Hollings et al., (1999) identified two types of felsic volcanic rocks (Type 1 and Type 2) associated with komatiite-tholeiite sequence from the greenstone belts of northern Superior Province. Type 1 rhyolites have relatively aluminous compositions with strongly fractionated REE patterns which are comparable with Cenozoic adakites and Archean high-Al TTG suites. Both Type 1 and Type 2 rhyolites show LREE enriched patterns and negative Nb and Ti anomalies, but Type 1 rhyolites has strongly fractionated HREE patterns compared to flat HREE with elevated Ni and Cr contents of Type 2 rhyolites. Type 1 rhyolites are comparable to southern Superior Province felsic volcanic rocks associated with oceanic arc sequences and inferred to be the products of oceanic slab melting. The geochemical signatures of Type 2 rhyolites are explained to be the products of mixing of Type 1 rhyolites with tholeiitic magmas, or a contribution from mantle wedge sources located above the garnet stability field. Hollings and Kerrich (2000) reported Type 3 rhyolites from the arc basalt-Nb-enriched basalt-adakite association of 2.7 Ga Birch-Uchi greenstone belt. Type 3 rhyolites, characterized by moderate LREE fractionation, flat HREE, pronounced negative Eu and Ti anomalies, are interpreted to be the products of intra-crustal fractional crystallization of basaltic liquids. The geochemical characteristics of studied rhyolitic samples, marked by aluminous composition with low and fractionated HREE patterns and minor negative Eu anomalies, are in conformity with Type-I rhyolites. Th, Yb and Zr variations (Fig. 7) show low order negative anomalies in the studied rhyolites. On the basis of their geochemical signatures, rhyolites are

further classified as FI (calc-alkaline, low HFSE, moderate to high Zr/Y, (La/Yb)N = 5.8-34, strong subduction signatures), FII (calc-alkaline to transitional, intermediate HFSE, moderate Zr/Y, La/YbN = 1.7-8.8; prominent subduction signatures, FIIIa (tholeiitic, moderate HFSE, low Zr/Y, (La/Yb)N= 1.5-3.5, weak subduction signatures) and FIIIb (tholeiitic, high HFSE and HREE, low Zr/Y, (La/Yb)N = 1.1-4.9, no subduction signatures) types (Lesher et al., 1986). The geochemical characteristics of the analysed rhyolites are marked by high silica, calc-alkaline nature, Th and La enrichment, variably fractionated LREE/HREE patterns, low HFSE and moderate to high Zr/Y and (La/Yb)N (9-12 and 20.2-17.1, respectively) indicate their similarity with F1 type rhyolites from Archean greenstone belts of different cratons (Lesher et al., 1986). The Archaean FI rhyolites are interpreted to be generated by partial melting of thick basaltic crust metamorphosed to amphibolite/eclogite at ~40 km. The rhyolites of F1 type are suggested to have formed at depths of >30 km with a garnet bearing mantle residue whereas FII rhyolites from depths ranging from 10 to 30 km with amphibole-plagioclase residue and FIII type corresponds at <15 km in depth with plagioclase dominant garnet-amphibole free residue (Hart et al., 2004). The rhyolites of the present study are, thus, interpreted to be the products of partial melting of thick basaltic crust metamorphosed to amphibolite/eclogite facies at depths ranging from as high as 30 to 10 km with garnet and amphibole-plagioclase-bearing mantle residue. Few basaltic flows (Type-III) of present studies are associated with these rhyolites exhibit moderate MgO (7-8 wt.%); high TiO2(~2 wt.%), Na2O (~2 wt.%), Zr (~128 ppm), Nb (~13) and Zr/Y (8-13 ppm); low LREE/HFSE ratio (La/Yb)N = 3.2-3.4); HFSE/HFSE ratio (Zr/Hf = 37-39 ppm). The high zirconium and niobium contents of these basalts also testify their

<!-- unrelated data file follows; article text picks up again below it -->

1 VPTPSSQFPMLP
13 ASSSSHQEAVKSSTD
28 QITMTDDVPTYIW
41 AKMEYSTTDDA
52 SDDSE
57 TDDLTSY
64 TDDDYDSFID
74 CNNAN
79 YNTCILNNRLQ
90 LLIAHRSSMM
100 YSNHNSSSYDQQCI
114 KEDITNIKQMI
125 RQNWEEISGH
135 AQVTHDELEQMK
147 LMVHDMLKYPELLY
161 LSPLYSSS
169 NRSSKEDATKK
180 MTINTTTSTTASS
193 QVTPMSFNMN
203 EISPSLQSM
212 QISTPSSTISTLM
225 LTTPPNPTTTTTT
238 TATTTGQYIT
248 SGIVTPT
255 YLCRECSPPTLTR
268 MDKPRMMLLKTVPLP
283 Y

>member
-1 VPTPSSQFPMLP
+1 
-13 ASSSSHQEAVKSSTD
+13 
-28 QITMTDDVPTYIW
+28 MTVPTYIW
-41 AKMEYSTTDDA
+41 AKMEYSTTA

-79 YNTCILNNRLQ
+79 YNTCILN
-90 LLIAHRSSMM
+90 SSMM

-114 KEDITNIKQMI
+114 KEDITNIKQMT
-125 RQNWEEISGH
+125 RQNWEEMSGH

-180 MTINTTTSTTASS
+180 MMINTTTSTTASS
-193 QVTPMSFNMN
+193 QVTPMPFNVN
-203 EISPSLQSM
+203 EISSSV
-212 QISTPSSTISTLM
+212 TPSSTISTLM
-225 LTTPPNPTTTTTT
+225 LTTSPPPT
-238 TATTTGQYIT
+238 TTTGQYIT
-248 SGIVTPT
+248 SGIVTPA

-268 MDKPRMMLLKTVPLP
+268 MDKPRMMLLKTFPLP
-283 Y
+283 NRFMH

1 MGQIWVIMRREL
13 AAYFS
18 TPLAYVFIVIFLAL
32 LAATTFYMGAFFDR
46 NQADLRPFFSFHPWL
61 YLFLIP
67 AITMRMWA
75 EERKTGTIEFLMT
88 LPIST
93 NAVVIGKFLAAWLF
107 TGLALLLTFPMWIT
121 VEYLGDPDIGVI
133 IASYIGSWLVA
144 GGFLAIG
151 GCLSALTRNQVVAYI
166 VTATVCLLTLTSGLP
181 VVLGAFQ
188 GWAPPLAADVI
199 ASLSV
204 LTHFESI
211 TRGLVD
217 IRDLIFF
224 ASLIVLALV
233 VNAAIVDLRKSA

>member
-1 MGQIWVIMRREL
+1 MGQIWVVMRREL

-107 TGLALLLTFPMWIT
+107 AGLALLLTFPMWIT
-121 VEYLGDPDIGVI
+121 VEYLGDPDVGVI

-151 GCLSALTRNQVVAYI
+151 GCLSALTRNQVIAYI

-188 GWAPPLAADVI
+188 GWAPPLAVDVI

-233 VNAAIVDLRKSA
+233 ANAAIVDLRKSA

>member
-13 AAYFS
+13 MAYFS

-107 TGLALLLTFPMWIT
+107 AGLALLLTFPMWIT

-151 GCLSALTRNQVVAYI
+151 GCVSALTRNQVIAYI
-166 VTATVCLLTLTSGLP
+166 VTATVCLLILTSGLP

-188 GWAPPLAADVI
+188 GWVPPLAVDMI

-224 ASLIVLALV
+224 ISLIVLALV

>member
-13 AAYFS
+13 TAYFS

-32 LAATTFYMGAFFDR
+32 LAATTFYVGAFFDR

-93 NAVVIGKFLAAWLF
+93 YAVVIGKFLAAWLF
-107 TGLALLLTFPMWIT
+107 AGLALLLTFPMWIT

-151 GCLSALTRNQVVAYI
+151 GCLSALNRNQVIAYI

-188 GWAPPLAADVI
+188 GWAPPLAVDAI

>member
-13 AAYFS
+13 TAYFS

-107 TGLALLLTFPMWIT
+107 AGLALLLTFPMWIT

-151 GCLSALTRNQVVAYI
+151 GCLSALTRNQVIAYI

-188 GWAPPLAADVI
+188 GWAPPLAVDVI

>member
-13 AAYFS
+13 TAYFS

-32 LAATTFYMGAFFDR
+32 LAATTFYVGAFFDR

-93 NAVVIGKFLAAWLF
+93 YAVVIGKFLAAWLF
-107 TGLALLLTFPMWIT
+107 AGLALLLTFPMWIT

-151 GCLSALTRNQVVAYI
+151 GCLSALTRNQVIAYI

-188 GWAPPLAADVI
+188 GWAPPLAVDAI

derivation from a similar magma source as rhyolites. The REE and multi element distribution patterns (Figs. 6 and 7) of basalts indicate the metasomatic signature at the source. Thus, collectively these characteristics indicate that the associated basaltic flows are less fractionated and bear a similar magma source of studied rhyolites.

6.4. Geodynamic implications